Muḥarram (Arabic: مُحَرَّم muḥarram) is the first month of the Islamic calendar. It is one of the four sacred months of the year. It is held to be the second holiest month, after Ramadan . Since the Islamic calendar is a lunar calendar, Muharram moves from year to year when compared with the Gregorian calendar.
The tenth day of Muharram is known as the Day of Ashura, part of the Mourning of Muharram for Shia Muslims and a day of fasting for Sunni Muslims. The practice of fasting during Ashura stems from the hadith that Musa (Moses) and his people obtained a victory over the Egyptian Pharaoh on the 10th day of Muharram; accordingly Muhammad asked Muslims to fast on this day and on the day prior, the Day of Tasu’a.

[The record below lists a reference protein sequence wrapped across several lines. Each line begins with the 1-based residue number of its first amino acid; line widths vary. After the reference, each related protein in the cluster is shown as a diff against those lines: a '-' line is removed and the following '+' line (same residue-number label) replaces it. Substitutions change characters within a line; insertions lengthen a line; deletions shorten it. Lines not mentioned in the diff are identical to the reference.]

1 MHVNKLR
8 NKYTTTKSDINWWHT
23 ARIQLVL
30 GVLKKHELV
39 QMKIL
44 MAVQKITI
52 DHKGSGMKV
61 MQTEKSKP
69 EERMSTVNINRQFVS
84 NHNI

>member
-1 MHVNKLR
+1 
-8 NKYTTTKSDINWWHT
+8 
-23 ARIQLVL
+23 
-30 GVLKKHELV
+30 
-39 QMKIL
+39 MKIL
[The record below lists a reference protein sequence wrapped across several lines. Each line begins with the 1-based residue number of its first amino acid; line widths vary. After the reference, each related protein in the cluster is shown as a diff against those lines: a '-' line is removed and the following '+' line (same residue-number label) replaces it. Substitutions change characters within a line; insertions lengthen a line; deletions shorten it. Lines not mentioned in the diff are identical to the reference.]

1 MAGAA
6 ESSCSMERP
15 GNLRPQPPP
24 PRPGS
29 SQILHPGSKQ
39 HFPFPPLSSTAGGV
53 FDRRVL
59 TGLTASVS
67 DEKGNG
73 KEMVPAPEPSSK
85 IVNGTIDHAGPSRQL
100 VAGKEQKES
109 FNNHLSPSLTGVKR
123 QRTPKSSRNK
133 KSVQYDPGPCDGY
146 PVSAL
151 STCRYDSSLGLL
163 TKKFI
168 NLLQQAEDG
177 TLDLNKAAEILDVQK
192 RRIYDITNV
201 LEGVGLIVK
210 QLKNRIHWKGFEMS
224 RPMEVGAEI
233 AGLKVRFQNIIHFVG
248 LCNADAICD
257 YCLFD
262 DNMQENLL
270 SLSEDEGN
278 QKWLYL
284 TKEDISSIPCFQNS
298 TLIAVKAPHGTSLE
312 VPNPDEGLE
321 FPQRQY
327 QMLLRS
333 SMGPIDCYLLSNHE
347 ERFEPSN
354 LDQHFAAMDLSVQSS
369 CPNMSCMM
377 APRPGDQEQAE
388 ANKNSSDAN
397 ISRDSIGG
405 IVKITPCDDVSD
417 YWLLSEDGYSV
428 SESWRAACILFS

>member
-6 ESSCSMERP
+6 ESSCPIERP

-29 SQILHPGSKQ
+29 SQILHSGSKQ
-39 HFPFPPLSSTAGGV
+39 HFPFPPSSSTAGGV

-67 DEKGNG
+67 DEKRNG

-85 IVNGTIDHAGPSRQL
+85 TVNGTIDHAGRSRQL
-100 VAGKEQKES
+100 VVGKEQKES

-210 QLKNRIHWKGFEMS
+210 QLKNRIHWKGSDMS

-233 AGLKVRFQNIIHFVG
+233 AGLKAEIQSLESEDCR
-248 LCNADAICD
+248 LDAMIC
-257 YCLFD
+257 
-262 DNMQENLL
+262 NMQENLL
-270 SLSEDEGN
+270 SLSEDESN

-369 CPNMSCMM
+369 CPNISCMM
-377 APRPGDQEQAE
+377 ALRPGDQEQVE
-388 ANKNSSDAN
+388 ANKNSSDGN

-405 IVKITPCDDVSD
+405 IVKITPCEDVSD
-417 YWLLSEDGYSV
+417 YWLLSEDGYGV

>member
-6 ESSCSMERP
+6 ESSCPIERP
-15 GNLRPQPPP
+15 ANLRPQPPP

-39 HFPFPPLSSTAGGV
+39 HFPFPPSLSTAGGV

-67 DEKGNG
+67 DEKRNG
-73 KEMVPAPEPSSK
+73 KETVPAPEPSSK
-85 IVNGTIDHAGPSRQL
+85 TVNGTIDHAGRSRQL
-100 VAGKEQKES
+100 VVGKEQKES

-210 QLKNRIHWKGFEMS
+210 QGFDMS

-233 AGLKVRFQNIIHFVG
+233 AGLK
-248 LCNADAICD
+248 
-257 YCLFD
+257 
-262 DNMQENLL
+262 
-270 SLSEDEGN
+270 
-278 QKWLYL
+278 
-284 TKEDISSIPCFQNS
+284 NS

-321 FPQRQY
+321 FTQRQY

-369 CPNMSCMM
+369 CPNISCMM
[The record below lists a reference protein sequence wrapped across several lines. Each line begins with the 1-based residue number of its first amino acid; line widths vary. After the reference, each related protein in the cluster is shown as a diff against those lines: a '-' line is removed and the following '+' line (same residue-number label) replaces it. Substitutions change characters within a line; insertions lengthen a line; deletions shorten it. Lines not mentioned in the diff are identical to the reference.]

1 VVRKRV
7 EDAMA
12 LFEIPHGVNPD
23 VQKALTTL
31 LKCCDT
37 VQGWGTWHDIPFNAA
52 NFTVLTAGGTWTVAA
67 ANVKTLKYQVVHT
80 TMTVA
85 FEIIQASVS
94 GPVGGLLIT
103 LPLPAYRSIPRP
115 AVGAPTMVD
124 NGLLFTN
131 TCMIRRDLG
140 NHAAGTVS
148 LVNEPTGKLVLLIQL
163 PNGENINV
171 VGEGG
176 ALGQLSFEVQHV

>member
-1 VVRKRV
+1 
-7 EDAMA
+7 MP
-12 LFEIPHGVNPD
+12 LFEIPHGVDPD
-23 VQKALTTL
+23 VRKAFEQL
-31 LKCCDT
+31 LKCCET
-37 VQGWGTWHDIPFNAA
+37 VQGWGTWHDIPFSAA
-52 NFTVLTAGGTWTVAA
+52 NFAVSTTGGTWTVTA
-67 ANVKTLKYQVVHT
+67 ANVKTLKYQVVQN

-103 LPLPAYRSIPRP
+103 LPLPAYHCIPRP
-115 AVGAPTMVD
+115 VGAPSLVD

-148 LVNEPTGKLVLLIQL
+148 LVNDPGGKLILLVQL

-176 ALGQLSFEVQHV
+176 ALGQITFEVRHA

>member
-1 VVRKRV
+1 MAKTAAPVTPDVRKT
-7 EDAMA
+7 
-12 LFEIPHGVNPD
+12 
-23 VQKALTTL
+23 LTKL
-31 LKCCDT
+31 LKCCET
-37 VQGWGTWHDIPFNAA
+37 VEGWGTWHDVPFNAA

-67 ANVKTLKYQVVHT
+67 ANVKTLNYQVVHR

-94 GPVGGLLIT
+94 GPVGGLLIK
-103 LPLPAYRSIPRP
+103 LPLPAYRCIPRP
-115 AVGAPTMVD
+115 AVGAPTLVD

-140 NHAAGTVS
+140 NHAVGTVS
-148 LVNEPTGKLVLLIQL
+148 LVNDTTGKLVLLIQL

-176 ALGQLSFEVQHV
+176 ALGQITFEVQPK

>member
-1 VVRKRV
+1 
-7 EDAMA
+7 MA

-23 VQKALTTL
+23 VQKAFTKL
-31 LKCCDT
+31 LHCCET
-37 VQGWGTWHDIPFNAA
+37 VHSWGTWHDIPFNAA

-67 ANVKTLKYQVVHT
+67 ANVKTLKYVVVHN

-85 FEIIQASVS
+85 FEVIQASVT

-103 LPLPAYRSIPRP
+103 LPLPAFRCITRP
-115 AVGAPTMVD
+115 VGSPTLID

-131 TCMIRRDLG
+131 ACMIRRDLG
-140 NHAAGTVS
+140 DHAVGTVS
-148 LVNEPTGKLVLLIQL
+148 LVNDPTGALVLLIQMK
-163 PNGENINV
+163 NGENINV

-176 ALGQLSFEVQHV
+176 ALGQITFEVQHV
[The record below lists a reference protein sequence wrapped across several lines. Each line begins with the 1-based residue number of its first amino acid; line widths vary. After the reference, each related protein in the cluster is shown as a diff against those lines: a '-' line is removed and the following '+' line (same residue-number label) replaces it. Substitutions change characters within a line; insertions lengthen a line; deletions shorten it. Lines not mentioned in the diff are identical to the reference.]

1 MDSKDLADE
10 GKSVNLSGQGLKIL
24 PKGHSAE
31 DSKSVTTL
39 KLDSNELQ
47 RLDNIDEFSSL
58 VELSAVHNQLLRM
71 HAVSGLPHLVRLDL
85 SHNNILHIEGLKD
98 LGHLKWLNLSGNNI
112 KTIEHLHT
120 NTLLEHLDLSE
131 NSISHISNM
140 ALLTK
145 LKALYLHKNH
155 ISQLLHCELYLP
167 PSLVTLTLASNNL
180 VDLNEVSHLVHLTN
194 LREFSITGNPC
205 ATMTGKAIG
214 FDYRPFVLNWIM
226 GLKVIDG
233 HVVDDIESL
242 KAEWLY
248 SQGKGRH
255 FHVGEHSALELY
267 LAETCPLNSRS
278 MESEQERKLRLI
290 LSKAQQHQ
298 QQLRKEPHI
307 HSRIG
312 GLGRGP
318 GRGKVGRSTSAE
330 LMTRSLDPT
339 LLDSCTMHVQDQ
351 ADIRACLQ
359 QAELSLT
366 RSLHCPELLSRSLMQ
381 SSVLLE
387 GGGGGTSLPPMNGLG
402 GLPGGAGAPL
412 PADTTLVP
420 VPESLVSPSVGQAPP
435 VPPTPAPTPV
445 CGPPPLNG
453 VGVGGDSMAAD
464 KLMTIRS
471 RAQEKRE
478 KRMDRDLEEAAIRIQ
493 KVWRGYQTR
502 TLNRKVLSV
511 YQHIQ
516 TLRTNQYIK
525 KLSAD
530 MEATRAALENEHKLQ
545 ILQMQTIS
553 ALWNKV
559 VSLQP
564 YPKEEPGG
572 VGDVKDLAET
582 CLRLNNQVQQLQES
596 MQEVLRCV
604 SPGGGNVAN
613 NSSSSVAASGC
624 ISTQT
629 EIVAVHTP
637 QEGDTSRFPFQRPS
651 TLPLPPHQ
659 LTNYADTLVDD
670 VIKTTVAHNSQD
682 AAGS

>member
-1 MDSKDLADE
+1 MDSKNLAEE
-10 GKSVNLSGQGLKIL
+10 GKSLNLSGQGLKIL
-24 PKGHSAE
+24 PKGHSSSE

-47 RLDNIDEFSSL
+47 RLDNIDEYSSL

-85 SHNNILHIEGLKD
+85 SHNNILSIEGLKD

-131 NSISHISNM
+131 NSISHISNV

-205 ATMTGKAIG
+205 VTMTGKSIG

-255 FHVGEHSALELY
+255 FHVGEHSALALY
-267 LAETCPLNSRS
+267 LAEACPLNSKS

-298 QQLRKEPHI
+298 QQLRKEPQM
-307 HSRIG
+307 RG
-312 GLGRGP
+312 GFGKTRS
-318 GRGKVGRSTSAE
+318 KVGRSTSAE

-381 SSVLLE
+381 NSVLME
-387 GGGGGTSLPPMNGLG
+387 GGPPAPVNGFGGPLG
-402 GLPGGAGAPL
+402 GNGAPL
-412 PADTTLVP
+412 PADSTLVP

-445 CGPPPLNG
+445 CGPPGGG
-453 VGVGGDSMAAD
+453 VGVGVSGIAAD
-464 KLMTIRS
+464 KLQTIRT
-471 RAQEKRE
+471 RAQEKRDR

Shia Muslims mourn the death of Imam Hussein and his family, respecting the sacrifice of the martyrs by praying in abundance and refraining from all joyous events. Shia muslims don’t fast on the 10th day of Muharram, but some don’t eat or drink until zawal (afternoon) to show their sympathy with Imam Hussein. In addition there is an important Ziyarat book, the Ziyarat Ashura about Hussein ibn Ali. In the Shia sect it is popular to read this ziyarat on this date.